Don’t underestimate the importance of estimating

This is Part 3 of our The Life of a Project Series.

There are two very popular starting points for projects – each is very important.  Often, our initial meetings with a client generate both an outline and an estimate. There are times when an outline is not necessary (as in the case of this recent project) and there are times when an estimate is not possible because the scope of the project is too undefined.

At another point, I’ll discuss outlines – a pet peeve of mine because too many technical writers skip it and then wonder why the client had different expectations. For now, I’ll explain that while an outline was unnecessary here (the client has already created the outline from the requirements document), an estimate was something they wanted.

There are many factors in estimating how long a project will take. There are many resources on the Internet to assist you if this is your first foray into the concept of estimations. What I will do is offer the following tips:

  • Have an SME show you the product. When it comes to learning about the windows and functionality, go to the source. The sales/marketing department is great for giving you a sense of the positioning of the company, but not for an adequate walk-through of the product.
  • Take your time. Count the windows and menu options and calculate how much text you need to write for each one.
  • Don’t forget the extras. The table of contents, index, appendices, and layout are “extra” sections that need to be added. You may not need an expert to walk you through these sections, but they take time.
  • Include a buffer for your project. There are so many unknown factors that can suddenly emerge – additional review cycle, more features, etc.
  • Be prepared to walk away. There are clients who do not have reasonable expectations. The “I want it yesterday” is still very common in the industry and rarely do startups, for example, understand how long things will take.

About this project:

When we first sat with this client, we noticed right away that we would be dealing with very pleasant people. That was something we appreciated. We also understood that although they had worked with technical writers in the past, their expectations here were not realistic.

At a first description, I estimated the project would take 40 hours – I wasn’t confident enough to commit to this amount because I felt there were many items left vague and undefined. There were several sections that had not yet been addressed; more that had only partially been considered.

When the main engineer heard 40 hours, he announced it should only take 20. This is where diplomacy comes into play. Rather than express supreme doubt, I simply agreed that were HE to write the document with his knowledge of the product, it is possible (though I highly doubted it) that it could be done in 20 hours. In our case, I explained, I didn’t see it getting done in less than 40.

Even then, I warned the client that it could easily take as much as 60, and I wasn’t even sure about that. We settled on an initial purchase order for 40 hours with the clear understanding that they expected it to take more.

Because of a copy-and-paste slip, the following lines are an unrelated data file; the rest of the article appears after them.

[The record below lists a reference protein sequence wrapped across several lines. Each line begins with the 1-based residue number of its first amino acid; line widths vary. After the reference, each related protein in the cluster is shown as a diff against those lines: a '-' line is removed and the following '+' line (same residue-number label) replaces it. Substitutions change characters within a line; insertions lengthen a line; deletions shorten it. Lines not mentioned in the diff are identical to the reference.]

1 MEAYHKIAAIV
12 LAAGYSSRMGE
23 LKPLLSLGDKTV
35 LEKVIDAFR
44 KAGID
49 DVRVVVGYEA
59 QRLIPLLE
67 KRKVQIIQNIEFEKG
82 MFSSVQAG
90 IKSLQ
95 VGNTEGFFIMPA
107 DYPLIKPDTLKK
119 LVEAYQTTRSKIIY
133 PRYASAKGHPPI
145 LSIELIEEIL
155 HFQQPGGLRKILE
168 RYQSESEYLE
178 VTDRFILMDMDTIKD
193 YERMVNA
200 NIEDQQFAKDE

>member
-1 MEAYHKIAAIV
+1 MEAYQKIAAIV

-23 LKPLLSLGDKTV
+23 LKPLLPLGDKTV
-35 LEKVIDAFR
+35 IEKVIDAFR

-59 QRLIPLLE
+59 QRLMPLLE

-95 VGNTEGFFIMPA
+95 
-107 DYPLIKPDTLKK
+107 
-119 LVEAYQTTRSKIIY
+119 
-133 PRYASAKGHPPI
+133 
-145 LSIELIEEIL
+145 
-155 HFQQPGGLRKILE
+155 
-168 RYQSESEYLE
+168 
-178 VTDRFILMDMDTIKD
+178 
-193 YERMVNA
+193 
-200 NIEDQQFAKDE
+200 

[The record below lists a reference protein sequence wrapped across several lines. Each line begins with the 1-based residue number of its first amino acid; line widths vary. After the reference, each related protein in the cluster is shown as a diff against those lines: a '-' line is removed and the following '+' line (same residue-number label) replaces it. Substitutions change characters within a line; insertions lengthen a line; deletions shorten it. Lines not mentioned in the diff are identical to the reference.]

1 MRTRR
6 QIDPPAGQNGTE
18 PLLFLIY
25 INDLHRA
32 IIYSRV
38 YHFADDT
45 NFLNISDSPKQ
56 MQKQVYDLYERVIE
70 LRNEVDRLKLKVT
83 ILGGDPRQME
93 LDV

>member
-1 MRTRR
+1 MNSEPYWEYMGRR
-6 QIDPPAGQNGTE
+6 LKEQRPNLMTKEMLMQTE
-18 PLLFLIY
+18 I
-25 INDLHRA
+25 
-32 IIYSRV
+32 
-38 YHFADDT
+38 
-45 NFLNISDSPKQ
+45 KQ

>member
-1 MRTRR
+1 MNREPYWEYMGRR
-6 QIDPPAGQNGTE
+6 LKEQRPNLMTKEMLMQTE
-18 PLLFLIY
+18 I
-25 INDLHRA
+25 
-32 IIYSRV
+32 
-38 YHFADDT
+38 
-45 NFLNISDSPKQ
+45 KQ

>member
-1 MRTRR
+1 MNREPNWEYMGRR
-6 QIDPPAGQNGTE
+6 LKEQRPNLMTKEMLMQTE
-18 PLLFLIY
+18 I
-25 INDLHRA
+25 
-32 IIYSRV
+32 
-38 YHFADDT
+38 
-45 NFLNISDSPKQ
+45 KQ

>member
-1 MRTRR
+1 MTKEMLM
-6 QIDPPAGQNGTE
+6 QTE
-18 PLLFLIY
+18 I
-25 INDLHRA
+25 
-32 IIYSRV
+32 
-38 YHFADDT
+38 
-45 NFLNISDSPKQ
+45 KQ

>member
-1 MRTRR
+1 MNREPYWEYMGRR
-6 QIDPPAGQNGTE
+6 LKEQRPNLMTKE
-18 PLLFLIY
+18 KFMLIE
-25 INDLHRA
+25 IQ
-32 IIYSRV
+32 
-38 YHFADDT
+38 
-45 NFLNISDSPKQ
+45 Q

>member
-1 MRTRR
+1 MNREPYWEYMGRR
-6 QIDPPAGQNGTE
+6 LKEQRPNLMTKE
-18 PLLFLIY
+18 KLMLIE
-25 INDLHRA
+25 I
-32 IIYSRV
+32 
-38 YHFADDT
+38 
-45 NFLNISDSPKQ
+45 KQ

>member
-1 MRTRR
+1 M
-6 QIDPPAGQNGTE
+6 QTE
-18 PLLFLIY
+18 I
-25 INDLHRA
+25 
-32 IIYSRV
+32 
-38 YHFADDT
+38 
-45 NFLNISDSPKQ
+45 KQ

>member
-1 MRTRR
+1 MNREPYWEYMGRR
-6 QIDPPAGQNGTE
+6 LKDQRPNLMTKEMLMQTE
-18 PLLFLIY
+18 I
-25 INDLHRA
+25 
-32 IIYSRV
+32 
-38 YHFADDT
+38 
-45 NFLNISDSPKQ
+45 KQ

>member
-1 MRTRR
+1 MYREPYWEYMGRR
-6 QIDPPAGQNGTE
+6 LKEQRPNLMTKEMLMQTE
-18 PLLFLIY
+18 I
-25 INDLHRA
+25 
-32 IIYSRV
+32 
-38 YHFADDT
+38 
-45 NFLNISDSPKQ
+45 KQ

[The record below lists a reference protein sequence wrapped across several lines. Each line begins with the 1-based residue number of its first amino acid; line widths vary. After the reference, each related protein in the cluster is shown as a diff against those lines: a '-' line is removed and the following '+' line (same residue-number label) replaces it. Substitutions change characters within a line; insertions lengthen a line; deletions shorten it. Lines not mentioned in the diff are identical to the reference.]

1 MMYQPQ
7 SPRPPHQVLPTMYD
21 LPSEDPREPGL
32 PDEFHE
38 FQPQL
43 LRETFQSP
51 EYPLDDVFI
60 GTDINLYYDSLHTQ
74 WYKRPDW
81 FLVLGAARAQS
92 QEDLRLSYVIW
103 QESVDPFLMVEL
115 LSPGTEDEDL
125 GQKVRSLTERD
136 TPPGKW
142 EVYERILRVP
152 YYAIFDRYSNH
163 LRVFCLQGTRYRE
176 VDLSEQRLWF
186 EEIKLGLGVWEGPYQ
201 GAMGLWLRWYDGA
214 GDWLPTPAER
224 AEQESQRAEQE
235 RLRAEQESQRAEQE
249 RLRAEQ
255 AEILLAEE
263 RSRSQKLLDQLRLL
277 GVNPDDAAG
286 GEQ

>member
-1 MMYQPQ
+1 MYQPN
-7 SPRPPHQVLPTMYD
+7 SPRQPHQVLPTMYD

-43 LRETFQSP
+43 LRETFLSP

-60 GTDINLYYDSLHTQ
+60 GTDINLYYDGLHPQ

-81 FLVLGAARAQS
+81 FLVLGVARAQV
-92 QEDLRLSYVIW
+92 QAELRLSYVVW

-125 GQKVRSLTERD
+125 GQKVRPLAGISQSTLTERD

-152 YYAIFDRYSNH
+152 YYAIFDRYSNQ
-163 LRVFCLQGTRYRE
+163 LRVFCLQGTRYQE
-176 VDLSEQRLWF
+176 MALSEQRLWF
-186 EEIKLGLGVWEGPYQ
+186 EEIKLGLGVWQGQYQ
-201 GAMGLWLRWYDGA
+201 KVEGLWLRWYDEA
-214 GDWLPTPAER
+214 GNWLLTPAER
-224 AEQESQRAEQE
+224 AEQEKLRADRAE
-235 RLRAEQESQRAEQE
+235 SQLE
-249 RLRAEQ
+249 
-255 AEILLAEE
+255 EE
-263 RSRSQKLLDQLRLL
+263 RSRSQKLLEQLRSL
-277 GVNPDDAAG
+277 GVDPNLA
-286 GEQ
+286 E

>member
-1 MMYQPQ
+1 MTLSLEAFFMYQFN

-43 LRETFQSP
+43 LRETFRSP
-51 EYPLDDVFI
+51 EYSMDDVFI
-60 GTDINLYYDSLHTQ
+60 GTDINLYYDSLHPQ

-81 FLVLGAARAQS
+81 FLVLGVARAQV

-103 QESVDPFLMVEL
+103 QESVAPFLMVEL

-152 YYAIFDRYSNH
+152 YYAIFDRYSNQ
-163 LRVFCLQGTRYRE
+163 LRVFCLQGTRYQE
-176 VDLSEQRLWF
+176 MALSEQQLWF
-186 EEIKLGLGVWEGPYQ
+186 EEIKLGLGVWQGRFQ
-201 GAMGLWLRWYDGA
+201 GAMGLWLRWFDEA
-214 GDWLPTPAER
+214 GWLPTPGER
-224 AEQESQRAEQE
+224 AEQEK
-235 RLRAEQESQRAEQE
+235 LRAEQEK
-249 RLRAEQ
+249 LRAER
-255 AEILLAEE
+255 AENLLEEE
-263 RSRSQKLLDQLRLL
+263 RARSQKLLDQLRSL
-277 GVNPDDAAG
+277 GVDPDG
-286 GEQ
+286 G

In most cases, WritePoint is able to pin the project down and not only make a realistic estimation, but even work hard enough to beat it. It becomes a challenge for us – one we don’t like to miss. In this case, the final project was delivered in over 120 hours.

It’s important to go back and identify why – for ourselves as well as for our clients. In this case, luckily, it wasn’t hard to identify key fail points. At least 10 hours was lost right at the beginning because we were given the one document (the wrong one) and told to begin. Meanwhile, the company was continuing to work on the right one. They were sending us updates, some of which made sense, and some of which did not. But we were working off the wrong version – doomed from the start.

Once it was discovered, I think we agonized more than the client – who accepted the blame and gave up the new information. In one case, we were given three different sets of instructions. Each time, we changed the information through out the document according to the latest email. When we got the third email, we stopped and wrote to the client asking for clarification. We explained – you told us to do A, you told us to do B, and now you are telling us to do C. What should we do? The answer was to go back to what was…more time wasted.

The sheer volume of information that was included was a surprise to everyone, including the company. As they were still passing us information a few hours before the final deadline, the increased hours came as a surprise to no one.

So, we get to the final lesson. Had the company insisted that job take 20-30 hours, even 40 hours and required us to offer a per project price based on this amount, we were prepared to walk. In the early moments of the meeting, this was discussed. And I explained our simple theory – I do not want to work for free. I do not want our writers to work for free. And, I do not want to charge my client for hours we did not work. On a per project basis – at least one of those three things is most likely going to happen.

We were prepared to walk away rather than risk committing to an estimate that was the epitome of the concept of a moving target. Luckily for all sides, it was clear to everyone that the estimate was a best guess, and only a guess.

Dealing with these engineers and management remained, throughout the project, one of the most pleasant and comfortable experiences I have ever had. They were there with us – on the long and impossible nights we worked on their document. They appreciated the fact that our business hours did not end at 5:00 p.m., or 6:00 p.m., or 2:00 a.m. for that matter.

See Part 4 in the series: Outline the tasks and the contact people